, , , ,



I’ve long loved Ted Kooser’s poetry, but I think I somehow missed reading a full collection.  So I’ve remedied that and read Sure Signs. It is a beautiful collection, equal parts whimsical and sad, embracing life while looking at death and aging.  His poems are short, little moments and observations. I read it while eating dinner at a diner, and so didn’t take the time to transcribe favorite poems like I usually do, both because I didn’t want to get ketchup on the book, and because I didn’t want to pause on the reading.  Instead I dog eared pages, to remind myself to go back to transcribe my favorites.  By the end of the book, I’d dogeared over twenty of the ninety+ poems.  I don’t even know how to pick one or two to mention here.  There are ones like “Late February,” which I have loved for years, having first read heard it on the Writer’s Almanac, maybe, or in a textbook for one of my Freshman literature classes.  It is a poem about the first thaw of winter, with lovely, precise images of how all the forgotten things of autumn turn up, like “autumn’s fallen/bicycles, small carnivals/of paint and chrome.”  The poem is full of these unexpected images and metaphors, as in when he compares: “children,/stiffened by winter/and dressed, somehow,/like old men, mutter/and bend to the work/of building dams.” (18)  In this he shows at once both the strain of winter, and the whimsy and seriousness of children’s play.  And so we are both prepared, and not prepared for the final turn of the poem, in with:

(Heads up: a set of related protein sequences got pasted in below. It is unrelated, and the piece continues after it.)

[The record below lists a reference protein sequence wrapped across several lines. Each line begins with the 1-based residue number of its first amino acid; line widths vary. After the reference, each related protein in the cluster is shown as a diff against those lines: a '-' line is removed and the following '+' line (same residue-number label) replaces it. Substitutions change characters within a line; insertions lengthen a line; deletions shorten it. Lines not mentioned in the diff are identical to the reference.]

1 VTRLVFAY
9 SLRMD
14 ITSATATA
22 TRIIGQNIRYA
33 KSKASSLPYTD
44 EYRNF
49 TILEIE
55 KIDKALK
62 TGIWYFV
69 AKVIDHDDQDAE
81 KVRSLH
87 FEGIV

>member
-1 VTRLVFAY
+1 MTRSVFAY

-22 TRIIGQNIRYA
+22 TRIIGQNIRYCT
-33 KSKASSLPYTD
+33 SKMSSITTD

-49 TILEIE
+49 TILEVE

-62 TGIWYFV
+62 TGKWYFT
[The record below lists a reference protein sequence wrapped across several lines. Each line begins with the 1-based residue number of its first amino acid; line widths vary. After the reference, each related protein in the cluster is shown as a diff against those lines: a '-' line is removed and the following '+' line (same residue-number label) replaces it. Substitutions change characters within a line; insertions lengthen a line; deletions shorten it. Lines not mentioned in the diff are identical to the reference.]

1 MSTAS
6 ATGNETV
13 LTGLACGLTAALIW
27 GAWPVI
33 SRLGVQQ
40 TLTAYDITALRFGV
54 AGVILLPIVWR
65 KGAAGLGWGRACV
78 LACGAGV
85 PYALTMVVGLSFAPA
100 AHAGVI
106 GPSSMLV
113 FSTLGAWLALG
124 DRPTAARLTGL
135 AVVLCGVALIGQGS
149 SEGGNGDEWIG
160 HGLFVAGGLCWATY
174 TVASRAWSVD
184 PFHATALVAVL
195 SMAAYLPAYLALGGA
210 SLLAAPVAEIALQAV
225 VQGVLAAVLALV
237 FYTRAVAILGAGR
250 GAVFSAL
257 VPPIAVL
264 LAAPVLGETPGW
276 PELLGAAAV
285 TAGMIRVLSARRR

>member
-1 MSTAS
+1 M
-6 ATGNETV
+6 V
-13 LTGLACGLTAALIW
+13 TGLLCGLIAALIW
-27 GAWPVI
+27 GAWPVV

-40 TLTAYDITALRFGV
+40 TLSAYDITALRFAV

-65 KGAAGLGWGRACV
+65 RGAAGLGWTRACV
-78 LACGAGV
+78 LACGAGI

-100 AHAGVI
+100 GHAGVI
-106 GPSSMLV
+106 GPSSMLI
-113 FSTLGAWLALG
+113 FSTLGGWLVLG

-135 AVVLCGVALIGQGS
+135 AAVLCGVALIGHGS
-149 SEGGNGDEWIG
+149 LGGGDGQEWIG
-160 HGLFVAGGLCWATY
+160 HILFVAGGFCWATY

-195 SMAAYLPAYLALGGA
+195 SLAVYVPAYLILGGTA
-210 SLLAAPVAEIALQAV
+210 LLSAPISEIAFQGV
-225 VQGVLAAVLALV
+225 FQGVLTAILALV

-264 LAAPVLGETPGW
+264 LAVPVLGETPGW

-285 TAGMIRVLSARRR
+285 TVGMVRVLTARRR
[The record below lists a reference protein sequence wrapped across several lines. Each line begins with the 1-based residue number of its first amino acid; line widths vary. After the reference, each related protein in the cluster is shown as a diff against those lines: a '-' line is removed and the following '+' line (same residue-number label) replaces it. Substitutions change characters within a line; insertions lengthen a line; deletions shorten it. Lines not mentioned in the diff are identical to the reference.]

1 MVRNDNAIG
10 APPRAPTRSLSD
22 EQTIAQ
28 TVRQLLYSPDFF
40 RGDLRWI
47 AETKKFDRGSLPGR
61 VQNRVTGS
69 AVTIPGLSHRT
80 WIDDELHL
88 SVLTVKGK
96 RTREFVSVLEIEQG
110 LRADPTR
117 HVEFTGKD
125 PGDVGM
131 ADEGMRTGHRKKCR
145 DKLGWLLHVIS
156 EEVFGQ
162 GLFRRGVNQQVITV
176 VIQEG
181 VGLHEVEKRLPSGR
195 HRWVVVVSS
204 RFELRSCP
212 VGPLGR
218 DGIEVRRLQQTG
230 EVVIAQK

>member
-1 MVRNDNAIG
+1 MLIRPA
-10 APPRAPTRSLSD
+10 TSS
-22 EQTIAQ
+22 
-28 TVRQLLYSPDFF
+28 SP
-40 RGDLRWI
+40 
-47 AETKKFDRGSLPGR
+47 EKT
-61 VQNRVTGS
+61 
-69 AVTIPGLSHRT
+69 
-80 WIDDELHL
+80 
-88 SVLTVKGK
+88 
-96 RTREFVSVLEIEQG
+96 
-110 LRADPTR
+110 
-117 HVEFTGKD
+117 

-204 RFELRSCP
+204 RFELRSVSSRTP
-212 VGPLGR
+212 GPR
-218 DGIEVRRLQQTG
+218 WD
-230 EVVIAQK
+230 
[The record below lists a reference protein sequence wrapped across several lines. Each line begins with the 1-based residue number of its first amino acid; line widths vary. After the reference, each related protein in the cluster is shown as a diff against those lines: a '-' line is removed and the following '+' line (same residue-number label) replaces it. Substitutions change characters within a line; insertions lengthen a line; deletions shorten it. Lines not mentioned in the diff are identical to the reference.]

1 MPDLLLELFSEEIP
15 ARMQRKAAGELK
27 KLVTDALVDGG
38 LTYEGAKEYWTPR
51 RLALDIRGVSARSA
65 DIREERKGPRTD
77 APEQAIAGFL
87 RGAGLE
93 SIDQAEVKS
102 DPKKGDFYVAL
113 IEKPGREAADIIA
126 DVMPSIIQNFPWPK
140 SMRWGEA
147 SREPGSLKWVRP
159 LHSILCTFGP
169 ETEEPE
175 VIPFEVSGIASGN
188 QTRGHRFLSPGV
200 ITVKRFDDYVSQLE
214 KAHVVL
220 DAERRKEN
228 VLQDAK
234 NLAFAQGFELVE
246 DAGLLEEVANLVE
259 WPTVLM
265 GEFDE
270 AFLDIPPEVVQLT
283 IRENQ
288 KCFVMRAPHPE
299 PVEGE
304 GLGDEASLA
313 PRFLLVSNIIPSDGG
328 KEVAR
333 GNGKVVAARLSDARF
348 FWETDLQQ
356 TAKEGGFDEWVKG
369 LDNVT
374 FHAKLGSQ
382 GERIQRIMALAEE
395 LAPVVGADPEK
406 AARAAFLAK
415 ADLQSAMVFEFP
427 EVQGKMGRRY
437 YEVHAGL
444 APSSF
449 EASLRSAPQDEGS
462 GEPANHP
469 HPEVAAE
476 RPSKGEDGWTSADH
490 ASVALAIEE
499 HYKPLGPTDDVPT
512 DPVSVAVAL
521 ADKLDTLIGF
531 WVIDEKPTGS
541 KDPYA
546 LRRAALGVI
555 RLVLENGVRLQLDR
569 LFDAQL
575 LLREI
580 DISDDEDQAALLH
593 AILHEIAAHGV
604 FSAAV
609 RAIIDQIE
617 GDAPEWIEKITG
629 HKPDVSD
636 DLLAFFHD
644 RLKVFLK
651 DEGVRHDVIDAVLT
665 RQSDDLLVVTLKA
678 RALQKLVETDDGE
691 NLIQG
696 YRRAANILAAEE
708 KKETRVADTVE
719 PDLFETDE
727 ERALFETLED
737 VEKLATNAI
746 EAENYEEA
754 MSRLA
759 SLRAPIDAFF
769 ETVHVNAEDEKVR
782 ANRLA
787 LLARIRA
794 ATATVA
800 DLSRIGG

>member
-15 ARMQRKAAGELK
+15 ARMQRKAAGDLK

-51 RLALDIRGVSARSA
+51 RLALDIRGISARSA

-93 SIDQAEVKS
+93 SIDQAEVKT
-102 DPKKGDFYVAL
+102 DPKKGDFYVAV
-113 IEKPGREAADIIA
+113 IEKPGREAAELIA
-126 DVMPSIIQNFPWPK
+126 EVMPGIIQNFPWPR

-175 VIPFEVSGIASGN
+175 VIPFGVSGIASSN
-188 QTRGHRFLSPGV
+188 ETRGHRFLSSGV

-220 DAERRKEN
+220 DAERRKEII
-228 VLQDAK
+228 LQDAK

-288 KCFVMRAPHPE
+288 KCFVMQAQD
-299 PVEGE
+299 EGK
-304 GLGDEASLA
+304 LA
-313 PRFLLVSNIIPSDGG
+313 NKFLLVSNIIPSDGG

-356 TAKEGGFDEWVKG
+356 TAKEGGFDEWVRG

the body of a farmer
missing since fall
will show up
in his garden tomorrow,
as unexpected
as a tulip.

He has so many beautiful testaments to rural life.  Not overly romanticized, but rather true portraits, of abandoned farmhouses, the starkness of fields in winter, the folk remedies passed on for generations, lonely highways, the letters people write one another.  There are so, so many I want to put here, but I will put one that is rather unlike the others, that I love because it so exactly describes my experience, but in a way I had never imagined:


Somebody deep in my bones
is lacing his shoes with a hook.
It’s an hour before dawn
in that nursing home.
There is nothing to do but get dressed
and sit in the darkness.
Up the hall, in the brightly lit skull,
the young pastor is writing his poem.

So that is Ted Kooser for you.  I highly recommend this book, especially for those of you who love the midwest, rural life, or maybe think you don’t like, or get, poetry.  You’ll get this.  You’ll like this. Ted Kooser worked his whole life in an Insurance company, working his way up to a Vice President, and the day to day workingmanness of that shines through in his work.  The discipline of getting up to write at five in the morning before going in to work and support his family.  The valuing of both the practical and the artistic.  I think that maybe it is that straddling of worlds, or rather the bringing together of worlds, is part of what makes Kooser’s poetry so great.  And I, for one, am glad he kept on writing.